Planned visit to Tbilisi of French President, Nicolas Sarkozy, who is Georgia’s “great friend and well-wisher”, is of the utmost importance and Georgia hopes this visit will contribute to making “a huge progress” not only in bilateral relations, but also to the regional issues, Georgia’s Deputy Foreign Minister, Davit Jalagania, said on Monday.
President Sarkozy will visit Georgia as part of his South Caucasus trip on October 7 and together with President Saakashvili make a public, outdoor speech on the Freedom Square.
Jalagania said that apart of bilateral cooperation, Russia’s non-compliance with its commitments under the six-point August 12, 2008 ceasefire agreement, which was signed with President Sarkozy’s mediation, would be raised during the talks.
Some Georgian broadcasters launched airing a TV spot calling on the public to turn out on the Freedom Square on October 7 to listen to the French President’s planned outdoor speech.
Archive footage from Sarkozy’s August, 2008 visit to Georgia and pictures of the August war is accompanied by a man’s voice in the TV spot saying: “He’s one of the most influential political leaders in Europe. He stood beside Georgia during one of the most difficult time of [Georgia’s] history. French President Nicolas Sarkozy is again in Georgia. He is eager to once again reaffirm his support to Georgia… Everyone who is aware of the importance of Nicolas Sarkozy’s visit to Georgia in August, 2008; everyone who wants to see Georgia as a modern European state and who wants the demand on peaceful de-occupation to be heard to the world, we are waiting for you on the Freedom Square in order not to let anyone mute our nation’s voice and to let our voice be heard vocally in the world. On October 7 the Freedom Square will again be in a spotlight of the world media.”
President Sarkozy first visited Tbilisi on August 12, 2008, when his country held EU’s rotating presidency, after negotiating ceasefire terms with Russian leadership in Moscow. Upon arrival he was offered by the Georgian side to join then Polish President Lech Kaczynski, Estonian President Toomas Hendrik Ilves, then Lithuanian President Valdas Adamkus, then Ukrainian President Viktor Yushchenko and then Latvian Prime Minister Ivars Godmanis at a rally outside the Parliament, which had been called the previous day by President Saakashvili as an attempt to boost public moral in the face of invading Russian army. Ronald D. Asmus wrote in his book about war between Russia and Georgia, A Little War That Shook the World, that President Sarkozy turned down Saakashvili’s offer to address the rally outside the Parliament on Rustaveli Avenue, just next to the Freedom Square, “telling the Georgians that he had come not to give a speech but to end a war.”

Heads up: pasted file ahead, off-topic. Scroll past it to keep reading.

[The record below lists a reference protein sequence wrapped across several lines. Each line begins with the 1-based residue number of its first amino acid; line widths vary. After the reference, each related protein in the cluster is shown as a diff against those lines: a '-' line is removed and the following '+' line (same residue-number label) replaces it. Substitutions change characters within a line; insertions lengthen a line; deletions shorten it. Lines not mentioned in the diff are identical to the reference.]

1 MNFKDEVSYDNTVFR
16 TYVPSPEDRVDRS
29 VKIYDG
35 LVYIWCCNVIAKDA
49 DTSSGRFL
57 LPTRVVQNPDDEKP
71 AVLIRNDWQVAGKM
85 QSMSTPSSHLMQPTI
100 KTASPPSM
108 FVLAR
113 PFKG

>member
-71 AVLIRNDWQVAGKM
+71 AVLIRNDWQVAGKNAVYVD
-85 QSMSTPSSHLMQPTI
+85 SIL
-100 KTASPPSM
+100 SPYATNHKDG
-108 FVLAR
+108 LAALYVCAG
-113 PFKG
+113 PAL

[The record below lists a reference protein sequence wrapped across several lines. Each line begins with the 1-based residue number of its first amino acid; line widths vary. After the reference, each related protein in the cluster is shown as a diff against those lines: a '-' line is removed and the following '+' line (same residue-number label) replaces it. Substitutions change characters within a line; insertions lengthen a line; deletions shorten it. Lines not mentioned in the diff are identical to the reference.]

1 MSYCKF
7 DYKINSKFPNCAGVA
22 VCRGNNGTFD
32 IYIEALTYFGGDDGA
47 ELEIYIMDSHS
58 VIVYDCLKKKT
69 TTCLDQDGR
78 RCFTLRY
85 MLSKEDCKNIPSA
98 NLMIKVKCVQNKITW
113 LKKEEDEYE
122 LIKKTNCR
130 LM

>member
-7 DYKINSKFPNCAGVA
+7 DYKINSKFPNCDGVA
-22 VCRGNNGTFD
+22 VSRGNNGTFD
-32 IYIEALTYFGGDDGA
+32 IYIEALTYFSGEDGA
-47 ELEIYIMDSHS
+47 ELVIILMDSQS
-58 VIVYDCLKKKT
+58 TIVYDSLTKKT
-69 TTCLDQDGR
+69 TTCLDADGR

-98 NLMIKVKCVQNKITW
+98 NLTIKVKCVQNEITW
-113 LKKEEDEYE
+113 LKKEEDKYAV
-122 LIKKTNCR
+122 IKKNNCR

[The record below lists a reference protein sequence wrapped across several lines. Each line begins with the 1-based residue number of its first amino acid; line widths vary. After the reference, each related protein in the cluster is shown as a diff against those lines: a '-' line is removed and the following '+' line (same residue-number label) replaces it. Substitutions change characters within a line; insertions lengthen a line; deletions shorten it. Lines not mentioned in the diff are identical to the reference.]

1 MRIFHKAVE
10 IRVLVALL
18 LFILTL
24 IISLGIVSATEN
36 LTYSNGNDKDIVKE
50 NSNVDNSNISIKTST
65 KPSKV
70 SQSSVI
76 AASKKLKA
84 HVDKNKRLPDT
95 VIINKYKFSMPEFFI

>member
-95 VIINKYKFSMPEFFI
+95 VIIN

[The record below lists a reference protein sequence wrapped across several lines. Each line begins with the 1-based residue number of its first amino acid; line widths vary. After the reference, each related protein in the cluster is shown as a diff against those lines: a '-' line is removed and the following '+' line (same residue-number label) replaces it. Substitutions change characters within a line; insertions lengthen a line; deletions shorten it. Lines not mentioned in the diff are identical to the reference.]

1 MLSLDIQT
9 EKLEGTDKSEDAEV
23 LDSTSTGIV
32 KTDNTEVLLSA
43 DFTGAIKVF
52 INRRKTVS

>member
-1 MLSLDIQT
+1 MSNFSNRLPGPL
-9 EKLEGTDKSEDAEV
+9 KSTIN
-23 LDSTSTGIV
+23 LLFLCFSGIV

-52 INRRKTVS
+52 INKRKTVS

President Sarkozy again visited Tbilisi in September, 2008 after traveling to Moscow when he was trying to clarify and specify some of the provisions of the August 12, 2008 ceasefire agreement; as a result a supplementary agreement of September 8, 2008 was produced.
Georgia repeatedly accuses Moscow of not fulfilling its commitments under the August 12 six-point ceasefire agreement, especially the one stipulating Russia to pull back its troops to the pre-war positions; after recognition of Abkhazia and South Ossetia, Russia considers that provision of the ceasefire as irrelevant, claiming “new reality” on the ground. Russia claims that with removal of its military checkpoint from the village of Perevi in October, 2010 the issue of its “alleged non-compliance” with Sarkozy-mediated ceasefire agreement has been “definitively closed” – the position Tbilisi condemns as “cynical.”